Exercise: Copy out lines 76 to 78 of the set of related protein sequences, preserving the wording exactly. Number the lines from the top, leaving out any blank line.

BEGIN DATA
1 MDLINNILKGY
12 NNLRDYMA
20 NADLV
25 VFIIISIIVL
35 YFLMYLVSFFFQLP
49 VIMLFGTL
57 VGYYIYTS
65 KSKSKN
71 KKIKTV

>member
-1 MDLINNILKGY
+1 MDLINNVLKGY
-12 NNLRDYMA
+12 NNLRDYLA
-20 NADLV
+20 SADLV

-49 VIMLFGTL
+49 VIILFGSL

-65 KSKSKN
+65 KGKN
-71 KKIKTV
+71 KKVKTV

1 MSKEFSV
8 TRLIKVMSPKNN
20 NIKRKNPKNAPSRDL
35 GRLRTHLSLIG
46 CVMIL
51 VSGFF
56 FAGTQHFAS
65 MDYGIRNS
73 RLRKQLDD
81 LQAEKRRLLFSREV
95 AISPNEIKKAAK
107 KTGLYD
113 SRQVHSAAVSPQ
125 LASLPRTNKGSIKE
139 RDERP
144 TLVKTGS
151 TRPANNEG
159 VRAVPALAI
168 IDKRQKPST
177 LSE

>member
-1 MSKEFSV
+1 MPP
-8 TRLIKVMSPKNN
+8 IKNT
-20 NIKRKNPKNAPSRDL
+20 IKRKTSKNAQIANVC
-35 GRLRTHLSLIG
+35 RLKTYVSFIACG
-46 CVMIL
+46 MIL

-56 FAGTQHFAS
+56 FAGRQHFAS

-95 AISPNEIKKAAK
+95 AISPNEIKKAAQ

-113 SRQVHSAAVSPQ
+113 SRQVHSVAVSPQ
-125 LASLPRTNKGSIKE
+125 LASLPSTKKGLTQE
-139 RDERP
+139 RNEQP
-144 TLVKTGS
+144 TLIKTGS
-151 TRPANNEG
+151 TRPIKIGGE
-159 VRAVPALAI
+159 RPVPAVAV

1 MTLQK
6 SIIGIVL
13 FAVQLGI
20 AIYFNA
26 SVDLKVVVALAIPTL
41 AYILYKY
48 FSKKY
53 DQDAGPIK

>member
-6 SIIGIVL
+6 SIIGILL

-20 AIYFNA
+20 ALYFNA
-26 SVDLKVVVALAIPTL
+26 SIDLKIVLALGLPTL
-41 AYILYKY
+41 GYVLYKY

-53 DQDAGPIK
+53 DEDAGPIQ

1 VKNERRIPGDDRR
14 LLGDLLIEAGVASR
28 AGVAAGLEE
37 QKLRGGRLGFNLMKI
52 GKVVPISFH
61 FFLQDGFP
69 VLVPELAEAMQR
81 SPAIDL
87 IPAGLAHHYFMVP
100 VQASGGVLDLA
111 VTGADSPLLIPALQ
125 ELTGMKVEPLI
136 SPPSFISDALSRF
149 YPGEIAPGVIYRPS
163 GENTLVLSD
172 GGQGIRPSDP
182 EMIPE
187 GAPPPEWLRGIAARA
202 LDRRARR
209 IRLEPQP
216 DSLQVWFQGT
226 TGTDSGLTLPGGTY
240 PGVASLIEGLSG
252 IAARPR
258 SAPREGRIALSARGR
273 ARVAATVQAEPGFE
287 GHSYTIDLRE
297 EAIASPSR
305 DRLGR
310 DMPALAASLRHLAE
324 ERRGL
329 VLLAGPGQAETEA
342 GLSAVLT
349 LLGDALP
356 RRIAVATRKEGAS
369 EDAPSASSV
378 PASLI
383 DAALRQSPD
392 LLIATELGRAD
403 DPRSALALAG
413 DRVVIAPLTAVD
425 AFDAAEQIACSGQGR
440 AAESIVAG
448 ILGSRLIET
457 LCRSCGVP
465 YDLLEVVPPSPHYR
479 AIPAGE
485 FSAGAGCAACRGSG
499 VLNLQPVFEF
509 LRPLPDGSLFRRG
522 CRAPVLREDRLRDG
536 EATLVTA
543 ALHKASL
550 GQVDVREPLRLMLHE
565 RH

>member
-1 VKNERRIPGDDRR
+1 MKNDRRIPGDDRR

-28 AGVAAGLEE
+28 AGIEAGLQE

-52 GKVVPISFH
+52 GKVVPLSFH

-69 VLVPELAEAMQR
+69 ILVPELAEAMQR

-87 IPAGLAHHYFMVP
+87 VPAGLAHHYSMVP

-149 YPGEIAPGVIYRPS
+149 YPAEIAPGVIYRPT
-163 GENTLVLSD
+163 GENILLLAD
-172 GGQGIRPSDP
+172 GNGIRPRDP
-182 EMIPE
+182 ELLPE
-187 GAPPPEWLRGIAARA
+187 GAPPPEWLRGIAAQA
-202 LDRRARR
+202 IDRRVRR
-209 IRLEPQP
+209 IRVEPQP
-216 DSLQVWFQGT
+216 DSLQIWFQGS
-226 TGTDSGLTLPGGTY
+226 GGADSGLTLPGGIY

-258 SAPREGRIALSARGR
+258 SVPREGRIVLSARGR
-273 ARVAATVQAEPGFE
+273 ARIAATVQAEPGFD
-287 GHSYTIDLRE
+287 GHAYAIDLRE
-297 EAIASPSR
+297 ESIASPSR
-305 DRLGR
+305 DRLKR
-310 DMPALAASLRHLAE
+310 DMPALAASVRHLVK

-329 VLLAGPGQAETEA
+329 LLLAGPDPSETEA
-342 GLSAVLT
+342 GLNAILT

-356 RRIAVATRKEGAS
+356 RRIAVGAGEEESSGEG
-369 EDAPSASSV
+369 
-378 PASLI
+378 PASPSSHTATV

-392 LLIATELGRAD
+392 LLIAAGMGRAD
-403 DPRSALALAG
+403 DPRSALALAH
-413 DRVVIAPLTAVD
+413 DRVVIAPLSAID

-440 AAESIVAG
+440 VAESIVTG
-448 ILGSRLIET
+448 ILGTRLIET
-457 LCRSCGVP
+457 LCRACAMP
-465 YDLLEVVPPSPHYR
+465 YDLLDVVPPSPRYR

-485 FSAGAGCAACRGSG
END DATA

48 FSKKY
53 DQDAGPIK

>member